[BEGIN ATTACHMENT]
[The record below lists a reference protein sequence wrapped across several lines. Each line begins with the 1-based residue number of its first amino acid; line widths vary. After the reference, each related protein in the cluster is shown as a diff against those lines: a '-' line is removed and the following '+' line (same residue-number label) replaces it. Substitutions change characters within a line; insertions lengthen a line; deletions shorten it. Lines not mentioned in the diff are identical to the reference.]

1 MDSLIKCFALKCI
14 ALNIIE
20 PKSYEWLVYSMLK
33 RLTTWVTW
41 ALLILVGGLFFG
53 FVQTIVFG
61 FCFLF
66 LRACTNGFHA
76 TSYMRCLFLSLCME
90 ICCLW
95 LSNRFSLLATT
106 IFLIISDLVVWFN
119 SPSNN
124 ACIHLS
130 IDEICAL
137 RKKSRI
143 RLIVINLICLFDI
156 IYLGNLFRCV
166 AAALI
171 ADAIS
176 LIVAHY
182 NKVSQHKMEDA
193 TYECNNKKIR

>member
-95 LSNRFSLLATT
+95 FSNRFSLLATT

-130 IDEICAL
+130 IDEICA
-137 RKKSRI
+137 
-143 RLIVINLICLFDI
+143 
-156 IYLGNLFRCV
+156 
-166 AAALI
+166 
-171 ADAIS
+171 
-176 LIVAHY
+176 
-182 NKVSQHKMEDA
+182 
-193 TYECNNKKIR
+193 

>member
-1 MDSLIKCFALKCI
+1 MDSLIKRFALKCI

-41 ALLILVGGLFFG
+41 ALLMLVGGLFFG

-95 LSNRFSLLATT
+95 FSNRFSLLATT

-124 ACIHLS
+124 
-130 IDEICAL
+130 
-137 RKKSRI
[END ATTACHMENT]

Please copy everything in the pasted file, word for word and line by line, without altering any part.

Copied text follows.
[The record below lists a reference protein sequence wrapped across several lines. Each line begins with the 1-based residue number of its first amino acid; line widths vary. After the reference, each related protein in the cluster is shown as a diff against those lines: a '-' line is removed and the following '+' line (same residue-number label) replaces it. Substitutions change characters within a line; insertions lengthen a line; deletions shorten it. Lines not mentioned in the diff are identical to the reference.]

1 MDSLIKCFALKCI
14 ALNIIE
20 PKSYEWLVYSMLK
33 RLTTWVTW
41 ALLILVGGLFFG
53 FVQTIVFG
61 FCFLF
66 LRACTNGFHA
76 TSYMRCLFLSLCME
90 ICCLW
95 LSNRFSLLATT
106 IFLIISDLVVWFN
119 SPSNN
124 ACIHLS
130 IDEICAL
137 RKKSRI
143 RLIVINLICLFDI
156 IYLGNLFRCV
166 AAALI
171 ADAIS
176 LIVAHY
182 NKVSQHKMEDA
193 TYECNNKKIR

>member
-95 LSNRFSLLATT
+95 FSNRFSLLATT

-130 IDEICAL
+130 IDEICA
-137 RKKSRI
+137 
-143 RLIVINLICLFDI
+143 
-156 IYLGNLFRCV
+156 
-166 AAALI
+166 
-171 ADAIS
+171 
-176 LIVAHY
+176 
-182 NKVSQHKMEDA
+182 
-193 TYECNNKKIR
+193 

>member
-1 MDSLIKCFALKCI
+1 MDSLIKRFALKCI

-41 ALLILVGGLFFG
+41 ALLMLVGGLFFG

-95 LSNRFSLLATT
+95 FSNRFSLLATT

-124 ACIHLS
+124 
-130 IDEICAL
+130 
-137 RKKSRI